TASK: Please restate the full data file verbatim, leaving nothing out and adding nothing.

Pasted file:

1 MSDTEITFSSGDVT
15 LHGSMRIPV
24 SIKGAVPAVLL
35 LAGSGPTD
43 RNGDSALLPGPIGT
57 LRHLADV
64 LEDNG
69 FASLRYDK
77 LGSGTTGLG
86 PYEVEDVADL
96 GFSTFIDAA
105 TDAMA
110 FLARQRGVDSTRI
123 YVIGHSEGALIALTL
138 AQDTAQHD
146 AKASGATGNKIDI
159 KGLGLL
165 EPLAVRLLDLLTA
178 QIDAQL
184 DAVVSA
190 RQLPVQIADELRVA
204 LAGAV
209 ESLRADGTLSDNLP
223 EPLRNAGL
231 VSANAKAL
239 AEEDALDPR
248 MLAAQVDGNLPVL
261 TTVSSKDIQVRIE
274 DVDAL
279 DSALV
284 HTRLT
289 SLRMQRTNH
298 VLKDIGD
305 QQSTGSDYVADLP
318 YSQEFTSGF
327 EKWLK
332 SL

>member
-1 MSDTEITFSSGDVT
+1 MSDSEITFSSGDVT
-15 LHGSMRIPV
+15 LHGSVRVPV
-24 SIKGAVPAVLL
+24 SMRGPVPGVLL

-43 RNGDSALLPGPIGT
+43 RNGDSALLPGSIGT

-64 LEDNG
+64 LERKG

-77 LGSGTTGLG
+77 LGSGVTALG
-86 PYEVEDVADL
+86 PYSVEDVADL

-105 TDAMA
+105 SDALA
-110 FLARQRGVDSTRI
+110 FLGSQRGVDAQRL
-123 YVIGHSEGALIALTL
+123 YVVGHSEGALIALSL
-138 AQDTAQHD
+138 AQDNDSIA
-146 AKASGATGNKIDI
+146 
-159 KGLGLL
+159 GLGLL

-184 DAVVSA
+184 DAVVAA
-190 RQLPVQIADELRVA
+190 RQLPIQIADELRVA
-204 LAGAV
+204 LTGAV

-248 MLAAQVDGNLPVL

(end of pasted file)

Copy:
1 MSDTEITFSSGDVT
15 LHGSMRIPV
24 SIKGAVPAVLL
35 LAGSGPTD
43 RNGDSALLPGPIGT
57 LRHLADV
64 LEDNG
69 FASLRYDK
77 LGSGTTGLG
86 PYEVEDVADL
96 GFSTFIDAA
105 TDAMA
110 FLARQRGVDSTRI
123 YVIGHSEGALIALTL
138 AQDTAQHD
146 AKASGATGNKIDI
159 KGLGLL
165 EPLAVRLLDLLTA
178 QIDAQL
184 DAVVSA
190 RQLPVQIADELRVA
204 LAGAV
209 ESLRADGTLSDNLP
223 EPLRNAGL
231 VSANAKAL
239 AEEDALDPR
248 MLAAQVDGNLPVL
261 TTVSSKDIQVRIE
274 DVDAL
279 DSALV
284 HTRLT
289 SLRMQRTNH
298 VLKDIGD
305 QQSTGSDYVADLP
318 YSQEFTSGF
327 EKWLK
332 SL

>member
-1 MSDTEITFSSGDVT
+1 MSDSEITFSSGDVT
-15 LHGSMRIPV
+15 LHGSVRVPV
-24 SIKGAVPAVLL
+24 SMRGPVPGVLL

-43 RNGDSALLPGPIGT
+43 RNGDSALLPGSIGT

-64 LEDNG
+64 LERKG

-77 LGSGTTGLG
+77 LGSGVTALG
-86 PYEVEDVADL
+86 PYSVEDVADL

-105 TDAMA
+105 SDALA
-110 FLARQRGVDSTRI
+110 FLGSQRGVDAQRL
-123 YVIGHSEGALIALTL
+123 YVVGHSEGALIALSL
-138 AQDTAQHD
+138 AQDNDSIA
-146 AKASGATGNKIDI
+146 
-159 KGLGLL
+159 GLGLL

-184 DAVVSA
+184 DAVVAA
-190 RQLPVQIADELRVA
+190 RQLPIQIADELRVA
-204 LAGAV
+204 LTGAV

-248 MLAAQVDGNLPVL